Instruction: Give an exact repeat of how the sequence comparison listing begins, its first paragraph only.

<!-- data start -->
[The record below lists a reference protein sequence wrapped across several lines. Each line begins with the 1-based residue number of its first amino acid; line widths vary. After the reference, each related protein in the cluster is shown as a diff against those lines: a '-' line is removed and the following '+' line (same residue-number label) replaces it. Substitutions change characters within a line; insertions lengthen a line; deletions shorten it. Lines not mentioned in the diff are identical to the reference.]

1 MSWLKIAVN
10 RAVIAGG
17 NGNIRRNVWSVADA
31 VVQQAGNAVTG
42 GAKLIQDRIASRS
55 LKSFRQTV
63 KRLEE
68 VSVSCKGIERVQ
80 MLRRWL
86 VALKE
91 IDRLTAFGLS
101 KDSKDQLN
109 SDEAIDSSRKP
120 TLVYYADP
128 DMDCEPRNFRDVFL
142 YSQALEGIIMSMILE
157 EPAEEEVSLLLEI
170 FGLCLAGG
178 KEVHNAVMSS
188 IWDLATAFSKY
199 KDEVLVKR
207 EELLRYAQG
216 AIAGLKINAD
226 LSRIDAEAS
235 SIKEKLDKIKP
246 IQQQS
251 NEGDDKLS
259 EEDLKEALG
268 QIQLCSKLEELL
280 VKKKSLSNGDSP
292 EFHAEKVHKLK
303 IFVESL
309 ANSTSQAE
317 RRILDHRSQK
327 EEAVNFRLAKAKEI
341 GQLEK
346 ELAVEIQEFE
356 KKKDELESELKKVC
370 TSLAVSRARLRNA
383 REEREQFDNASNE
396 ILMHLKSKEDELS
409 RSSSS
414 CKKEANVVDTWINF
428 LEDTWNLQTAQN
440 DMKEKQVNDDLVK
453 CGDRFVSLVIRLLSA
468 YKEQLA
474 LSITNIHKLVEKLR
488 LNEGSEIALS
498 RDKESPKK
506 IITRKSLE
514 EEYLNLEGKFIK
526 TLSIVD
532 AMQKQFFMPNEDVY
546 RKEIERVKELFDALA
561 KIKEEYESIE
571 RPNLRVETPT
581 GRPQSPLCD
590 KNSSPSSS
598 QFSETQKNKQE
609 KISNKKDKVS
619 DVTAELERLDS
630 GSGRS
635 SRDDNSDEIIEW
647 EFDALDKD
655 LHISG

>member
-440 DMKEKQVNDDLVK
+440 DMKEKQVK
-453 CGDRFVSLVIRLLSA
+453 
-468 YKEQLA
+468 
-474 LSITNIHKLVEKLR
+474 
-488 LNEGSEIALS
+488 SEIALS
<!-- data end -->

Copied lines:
[The record below lists a reference protein sequence wrapped across several lines. Each line begins with the 1-based residue number of its first amino acid; line widths vary. After the reference, each related protein in the cluster is shown as a diff against those lines: a '-' line is removed and the following '+' line (same residue-number label) replaces it. Substitutions change characters within a line; insertions lengthen a line; deletions shorten it. Lines not mentioned in the diff are identical to the reference.]